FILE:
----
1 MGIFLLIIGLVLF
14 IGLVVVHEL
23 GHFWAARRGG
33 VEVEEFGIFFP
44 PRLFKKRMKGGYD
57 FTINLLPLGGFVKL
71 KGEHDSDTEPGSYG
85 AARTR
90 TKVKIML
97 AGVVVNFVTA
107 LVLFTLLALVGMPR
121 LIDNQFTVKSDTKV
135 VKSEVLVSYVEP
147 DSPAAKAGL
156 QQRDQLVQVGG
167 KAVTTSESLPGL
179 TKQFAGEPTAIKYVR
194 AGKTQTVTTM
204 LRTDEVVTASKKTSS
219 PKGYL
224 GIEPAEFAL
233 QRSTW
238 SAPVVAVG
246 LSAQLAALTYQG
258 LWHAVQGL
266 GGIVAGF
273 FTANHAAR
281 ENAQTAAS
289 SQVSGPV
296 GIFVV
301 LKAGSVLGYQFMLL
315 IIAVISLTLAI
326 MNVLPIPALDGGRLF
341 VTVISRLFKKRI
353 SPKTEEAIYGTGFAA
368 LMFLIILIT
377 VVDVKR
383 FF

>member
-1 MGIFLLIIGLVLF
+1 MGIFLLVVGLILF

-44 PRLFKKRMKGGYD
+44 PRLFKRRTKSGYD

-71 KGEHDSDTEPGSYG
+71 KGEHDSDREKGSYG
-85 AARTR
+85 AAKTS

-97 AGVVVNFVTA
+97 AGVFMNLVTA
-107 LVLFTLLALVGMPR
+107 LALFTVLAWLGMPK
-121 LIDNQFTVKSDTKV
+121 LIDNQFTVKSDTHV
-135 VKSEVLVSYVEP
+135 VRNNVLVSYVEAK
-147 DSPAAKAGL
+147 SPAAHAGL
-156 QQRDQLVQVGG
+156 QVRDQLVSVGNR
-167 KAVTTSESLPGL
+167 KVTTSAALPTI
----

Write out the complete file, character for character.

1 MGIFLLIIGLVLF
14 IGLVVVHEL
23 GHFWAARRGG
33 VEVEEFGIFFP
44 PRLFKKRMKGGYD
57 FTINLLPLGGFVKL
71 KGEHDSDTEPGSYG
85 AARTR
90 TKVKIML
97 AGVVVNFVTA
107 LVLFTLLALVGMPR
121 LIDNQFTVKSDTKV
135 VKSEVLVSYVEP
147 DSPAAKAGL
156 QQRDQLVQVGG
167 KAVTTSESLPGL
179 TKQFAGEPTAIKYVR
194 AGKTQTVTTM
204 LRTDEVVTASKKTSS
219 PKGYL
224 GIEPAEFAL
233 QRSTW
238 SAPVVAVG
246 LSAQLAALTYQG
258 LWHAVQGL
266 GGIVAGF
273 FTANHAAR
281 ENAQTAAS
289 SQVSGPV
296 GIFVV
301 LKAGSVLGYQFMLL
315 IIAVISLTLAI
326 MNVLPIPALDGGRLF
341 VTVISRLFKKRI
353 SPKTEEAIYGTGFAA
368 LMFLIILIT
377 VVDVKR
383 FF

>member
-1 MGIFLLIIGLVLF
+1 MGIFLLVVGLILF

-44 PRLFKKRMKGGYD
+44 PRLFKRRTKSGYD

-71 KGEHDSDTEPGSYG
+71 KGEHDSDREKGSYG
-85 AARTR
+85 AAKTS

-97 AGVVVNFVTA
+97 AGVFMNLVTA
-107 LVLFTLLALVGMPR
+107 LALFTVLAWLGMPK
-121 LIDNQFTVKSDTKV
+121 LIDNQFTVKSDTHV
-135 VKSEVLVSYVEP
+135 VRNNVLVSYVEAK
-147 DSPAAKAGL
+147 SPAAHAGL
-156 QQRDQLVQVGG
+156 QVRDQLVSVGNR
-167 KAVTTSESLPGL
+167 KVTTSAALPTI